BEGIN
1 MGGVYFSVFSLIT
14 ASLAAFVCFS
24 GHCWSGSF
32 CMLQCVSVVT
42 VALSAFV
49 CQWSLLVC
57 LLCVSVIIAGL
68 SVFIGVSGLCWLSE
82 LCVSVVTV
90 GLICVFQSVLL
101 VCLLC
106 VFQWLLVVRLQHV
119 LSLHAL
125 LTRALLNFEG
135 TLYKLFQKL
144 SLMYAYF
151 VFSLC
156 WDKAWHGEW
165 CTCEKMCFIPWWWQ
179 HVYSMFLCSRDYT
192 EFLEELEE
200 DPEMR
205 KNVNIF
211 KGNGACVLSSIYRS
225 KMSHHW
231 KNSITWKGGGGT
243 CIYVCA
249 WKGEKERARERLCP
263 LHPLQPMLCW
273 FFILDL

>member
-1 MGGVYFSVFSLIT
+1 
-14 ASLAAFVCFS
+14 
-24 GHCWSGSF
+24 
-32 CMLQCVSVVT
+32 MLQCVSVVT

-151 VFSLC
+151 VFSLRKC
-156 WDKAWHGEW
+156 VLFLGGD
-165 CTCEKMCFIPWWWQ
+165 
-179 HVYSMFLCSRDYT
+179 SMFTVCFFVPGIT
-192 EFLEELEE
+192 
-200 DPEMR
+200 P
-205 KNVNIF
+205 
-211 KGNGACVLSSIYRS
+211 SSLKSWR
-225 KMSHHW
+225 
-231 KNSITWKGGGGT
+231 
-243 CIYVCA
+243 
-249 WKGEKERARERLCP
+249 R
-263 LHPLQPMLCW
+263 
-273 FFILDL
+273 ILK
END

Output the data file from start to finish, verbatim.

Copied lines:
1 MGGVYFSVFSLIT
14 ASLAAFVCFS
24 GHCWSGSF
32 CMLQCVSVVT
42 VALSAFV
49 CQWSLLVC
57 LLCVSVIIAGL
68 SVFIGVSGLCWLSE
82 LCVSVVTV
90 GLICVFQSVLL
101 VCLLC
106 VFQWLLVVRLQHV
119 LSLHAL
125 LTRALLNFEG
135 TLYKLFQKL
144 SLMYAYF
151 VFSLC
156 WDKAWHGEW
165 CTCEKMCFIPWWWQ
179 HVYSMFLCSRDYT
192 EFLEELEE
200 DPEMR
205 KNVNIF
211 KGNGACVLSSIYRS
225 KMSHHW
231 KNSITWKGGGGT
243 CIYVCA
249 WKGEKERARERLCP
263 LHPLQPMLCW
273 FFILDL

>member
-1 MGGVYFSVFSLIT
+1 
-14 ASLAAFVCFS
+14 
-24 GHCWSGSF
+24 
-32 CMLQCVSVVT
+32 MLQCVSVVT

-151 VFSLC
+151 VFSLRKC
-156 WDKAWHGEW
+156 VLFLGGD
-165 CTCEKMCFIPWWWQ
+165 
-179 HVYSMFLCSRDYT
+179 SMFTVCFFVPGIT
-192 EFLEELEE
+192 
-200 DPEMR
+200 P
-205 KNVNIF
+205 
-211 KGNGACVLSSIYRS
+211 SSLKSWR
-225 KMSHHW
+225 
-231 KNSITWKGGGGT
+231 
-243 CIYVCA
+243 
-249 WKGEKERARERLCP
+249 R
-263 LHPLQPMLCW
+263 
-273 FFILDL
+273 ILK